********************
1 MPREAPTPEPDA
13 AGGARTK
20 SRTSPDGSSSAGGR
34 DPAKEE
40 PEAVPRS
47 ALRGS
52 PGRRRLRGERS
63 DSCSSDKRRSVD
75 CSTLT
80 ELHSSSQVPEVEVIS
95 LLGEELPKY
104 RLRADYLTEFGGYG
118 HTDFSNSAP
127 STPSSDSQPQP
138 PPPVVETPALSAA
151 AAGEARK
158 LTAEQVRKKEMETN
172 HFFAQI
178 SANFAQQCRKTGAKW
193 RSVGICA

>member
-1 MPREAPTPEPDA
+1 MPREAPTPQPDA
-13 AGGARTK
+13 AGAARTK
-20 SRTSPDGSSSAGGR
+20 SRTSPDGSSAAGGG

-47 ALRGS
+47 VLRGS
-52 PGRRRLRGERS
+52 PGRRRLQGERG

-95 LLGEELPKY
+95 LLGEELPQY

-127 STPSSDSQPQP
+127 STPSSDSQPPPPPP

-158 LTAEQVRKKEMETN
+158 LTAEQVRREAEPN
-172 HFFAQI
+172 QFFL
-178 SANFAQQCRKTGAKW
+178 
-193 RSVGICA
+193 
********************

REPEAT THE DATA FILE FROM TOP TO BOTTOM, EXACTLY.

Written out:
1 MPREAPTPEPDA
13 AGGARTK
20 SRTSPDGSSSAGGR
34 DPAKEE
40 PEAVPRS
47 ALRGS
52 PGRRRLRGERS
63 DSCSSDKRRSVD
75 CSTLT
80 ELHSSSQVPEVEVIS
95 LLGEELPKY
104 RLRADYLTEFGGYG
118 HTDFSNSAP
127 STPSSDSQPQP
138 PPPVVETPALSAA
151 AAGEARK
158 LTAEQVRKKEMETN
172 HFFAQI
178 SANFAQQCRKTGAKW
193 RSVGICA

>member
-1 MPREAPTPEPDA
+1 MPREAPTPQPDA
-13 AGGARTK
+13 AGAARTK
-20 SRTSPDGSSSAGGR
+20 SRTSPDGSSAAGGG

-47 ALRGS
+47 VLRGS
-52 PGRRRLRGERS
+52 PGRRRLQGERG

-95 LLGEELPKY
+95 LLGEELPQY

-127 STPSSDSQPQP
+127 STPSSDSQPPPPPP

-158 LTAEQVRKKEMETN
+158 LTAEQVRREAEPN
-172 HFFAQI
+172 QFFL
-178 SANFAQQCRKTGAKW
+178 
-193 RSVGICA
+193 